Affordable solutions

Determine your costs, savings and ROI

Sourceit Market Fees
Our Pricing

How to prepare your business for Digital Transformation

In order to really see success in your digital transformation efforts, change management needs to be included. Here are our top five best practices to include in your change management strategy.

“The only constant in life is change” – Heraclitus

Whether it’s a slight change in the weather, our schedules or an expected change of seasons; we all face change everyday. It affects all of us, although how each individual deals with change differs. However, as the only constant in life, the only thing that we can guarantee will happen, it’s important that we have strategies and coping mechanisms in place in order to ease the (sometimes) burden of change.

The same can be said about change in business. Just like you’d have plans in place for change in your personal life, having a clear, cohesive plan for dealing with change in the workforce is just as important. While it was already a key strategic initiative for many businesses pre-covid, digital transformation has taken on a heightened level of importance in the time during and post the covid-19 pandemic. 

According to research conducted by McKinsey, the rate at which companies’ have adopted digital technologies has been accelerated by three to seven years in the space of months. Some companies have even touted that what was once viewed as best-in-class speed for most businesses just two years ago is now slower than average.

However, what exactly does this mean for businesses in 2022 and beyond? Will undertaking operational digital transformations be economically viable in the years to come? Read on to find out…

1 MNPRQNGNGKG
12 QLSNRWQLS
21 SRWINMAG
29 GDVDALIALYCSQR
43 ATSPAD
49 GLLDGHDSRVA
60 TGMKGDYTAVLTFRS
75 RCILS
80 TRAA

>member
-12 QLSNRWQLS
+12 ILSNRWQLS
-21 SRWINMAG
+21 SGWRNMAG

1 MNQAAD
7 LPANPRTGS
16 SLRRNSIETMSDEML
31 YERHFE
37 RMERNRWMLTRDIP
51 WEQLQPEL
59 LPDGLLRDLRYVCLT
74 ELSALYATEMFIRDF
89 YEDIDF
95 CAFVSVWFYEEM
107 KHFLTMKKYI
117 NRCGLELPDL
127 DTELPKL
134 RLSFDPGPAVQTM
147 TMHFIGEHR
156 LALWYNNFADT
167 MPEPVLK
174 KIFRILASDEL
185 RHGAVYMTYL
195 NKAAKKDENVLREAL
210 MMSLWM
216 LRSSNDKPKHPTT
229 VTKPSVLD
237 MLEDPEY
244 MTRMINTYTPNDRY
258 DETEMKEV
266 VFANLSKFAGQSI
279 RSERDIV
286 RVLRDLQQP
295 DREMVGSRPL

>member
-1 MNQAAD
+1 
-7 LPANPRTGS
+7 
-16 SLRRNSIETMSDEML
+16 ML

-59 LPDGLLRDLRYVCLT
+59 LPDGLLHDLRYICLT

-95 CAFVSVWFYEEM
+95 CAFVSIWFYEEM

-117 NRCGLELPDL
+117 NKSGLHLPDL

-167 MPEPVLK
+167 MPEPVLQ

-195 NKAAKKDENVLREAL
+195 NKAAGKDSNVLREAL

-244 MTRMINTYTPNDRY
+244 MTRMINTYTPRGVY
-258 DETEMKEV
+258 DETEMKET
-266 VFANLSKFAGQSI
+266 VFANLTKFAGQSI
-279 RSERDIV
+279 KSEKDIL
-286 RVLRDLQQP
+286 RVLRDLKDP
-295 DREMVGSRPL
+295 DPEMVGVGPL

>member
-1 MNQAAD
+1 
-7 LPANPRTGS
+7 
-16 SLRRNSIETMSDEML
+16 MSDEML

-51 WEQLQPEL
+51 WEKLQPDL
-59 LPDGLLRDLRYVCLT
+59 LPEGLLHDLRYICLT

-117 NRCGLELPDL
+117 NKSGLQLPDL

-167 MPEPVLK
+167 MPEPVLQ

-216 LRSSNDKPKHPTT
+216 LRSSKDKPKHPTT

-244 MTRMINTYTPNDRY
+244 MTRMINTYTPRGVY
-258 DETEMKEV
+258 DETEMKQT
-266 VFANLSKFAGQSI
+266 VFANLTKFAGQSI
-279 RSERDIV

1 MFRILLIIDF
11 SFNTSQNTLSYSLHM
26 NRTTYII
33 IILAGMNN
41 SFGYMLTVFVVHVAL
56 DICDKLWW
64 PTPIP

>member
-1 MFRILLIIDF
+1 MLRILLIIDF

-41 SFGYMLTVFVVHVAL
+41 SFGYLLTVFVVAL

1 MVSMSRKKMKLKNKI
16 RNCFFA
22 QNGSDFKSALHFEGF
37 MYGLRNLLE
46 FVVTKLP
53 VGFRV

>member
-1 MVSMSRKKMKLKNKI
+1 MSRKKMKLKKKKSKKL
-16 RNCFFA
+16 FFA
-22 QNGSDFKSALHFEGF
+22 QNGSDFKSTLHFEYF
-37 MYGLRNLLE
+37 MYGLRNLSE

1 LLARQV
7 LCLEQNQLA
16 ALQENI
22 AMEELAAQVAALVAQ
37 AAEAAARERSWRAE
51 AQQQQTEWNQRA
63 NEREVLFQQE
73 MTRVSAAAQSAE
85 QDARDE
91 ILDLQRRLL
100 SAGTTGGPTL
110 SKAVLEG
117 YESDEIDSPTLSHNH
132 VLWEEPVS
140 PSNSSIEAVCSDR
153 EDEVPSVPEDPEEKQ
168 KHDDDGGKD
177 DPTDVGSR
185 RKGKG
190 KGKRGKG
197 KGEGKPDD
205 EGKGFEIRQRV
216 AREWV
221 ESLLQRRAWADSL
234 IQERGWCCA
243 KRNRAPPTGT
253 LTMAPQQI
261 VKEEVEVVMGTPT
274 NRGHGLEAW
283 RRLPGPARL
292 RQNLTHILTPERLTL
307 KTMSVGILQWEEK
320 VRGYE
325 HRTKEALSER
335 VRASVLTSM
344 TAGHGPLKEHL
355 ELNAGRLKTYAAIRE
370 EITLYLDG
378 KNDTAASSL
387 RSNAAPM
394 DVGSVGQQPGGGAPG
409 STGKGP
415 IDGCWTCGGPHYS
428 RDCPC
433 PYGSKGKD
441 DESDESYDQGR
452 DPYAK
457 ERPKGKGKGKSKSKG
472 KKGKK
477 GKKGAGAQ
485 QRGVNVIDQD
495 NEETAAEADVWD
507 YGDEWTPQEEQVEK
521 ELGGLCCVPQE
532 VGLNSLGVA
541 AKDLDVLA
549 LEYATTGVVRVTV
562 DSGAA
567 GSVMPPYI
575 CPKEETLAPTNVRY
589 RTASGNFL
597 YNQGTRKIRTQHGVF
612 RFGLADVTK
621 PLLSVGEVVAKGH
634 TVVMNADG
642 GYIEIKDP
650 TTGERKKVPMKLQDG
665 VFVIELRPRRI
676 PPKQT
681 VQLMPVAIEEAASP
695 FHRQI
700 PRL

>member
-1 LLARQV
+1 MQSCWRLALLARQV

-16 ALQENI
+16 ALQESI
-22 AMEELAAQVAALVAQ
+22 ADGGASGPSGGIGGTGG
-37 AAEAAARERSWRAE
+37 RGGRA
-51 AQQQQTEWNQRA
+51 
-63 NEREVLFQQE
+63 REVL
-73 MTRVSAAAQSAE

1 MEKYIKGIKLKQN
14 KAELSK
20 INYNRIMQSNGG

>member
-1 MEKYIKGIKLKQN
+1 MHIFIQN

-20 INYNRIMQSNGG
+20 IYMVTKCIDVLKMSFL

What is digital transformation?

Transcending traditional roles such as sales, marketing, procurement and customer service, digital transformation is the process of using digital technologies to create new (or update/change existing) business processes in order to meet changing business demands. Essentially, digital transformation begins and ends with your customers – how you think about and engage with them. It’s a reimagining of business in the digital age.

Why digital mindset is key for digital transformation 

While digital technologies do provide users and organisations with an increase in efficiency and a more intimate customer-centric experience, if people within the business are lacking the right mindset for change, digital transformation may result in some tricky situations.

There may be concerns from staff about being ‘digitally transformed’ out of their roles, as manual processes become automated. Therefore, how you communicate change with your organisation really is a make or break scenario. In essence, the shaping of your workplace culture and rallying of all persons in your business to support digital transformation stems from individuals’ mindsets. 

While from the outset, this may seem like a daunting task, with the correct planning and strategies in place, navigating your business through changes such as digital transformation can be a prime opportunity for growth (both individually and collectively). Below, we’ve listed five lessons in change management that have helped us and many of our clients through successful digital transformations.

5 Change management tips for business owners

Having strategies in place for change management for any change initiative in a business is critical to success. It doesn’t matter whether it’s a specific, targeted transition or a significant change across the organisation, having a clear, cohesive plan is an absolute necessity. Here are our top five best practices to include in your change management strategy:

1. Set expectations and define success

While you can’t control or tell your employees how to feel, you can frequently communicate your vision for your company as a dynamic and evolving organisation. 

Talking about change in an open and candid manner is one of the most powerful things you can do when it comes to helping your company embrace change. By communicating openly and setting the standard for how success will be measured, everyone will be on the same page and those that may feel the brunt of the changes can rest assured knowing that they aren’t in danger. 

2. Understand and assess how the change will impact each individual

It doesn’t matter whether the change is positive or negative, it’s only natural that each individual within the organisation will wonder how it will affect them. Therefore, it’s important to assess the size of the change in question, the number of people it would affect and how it would be implemented.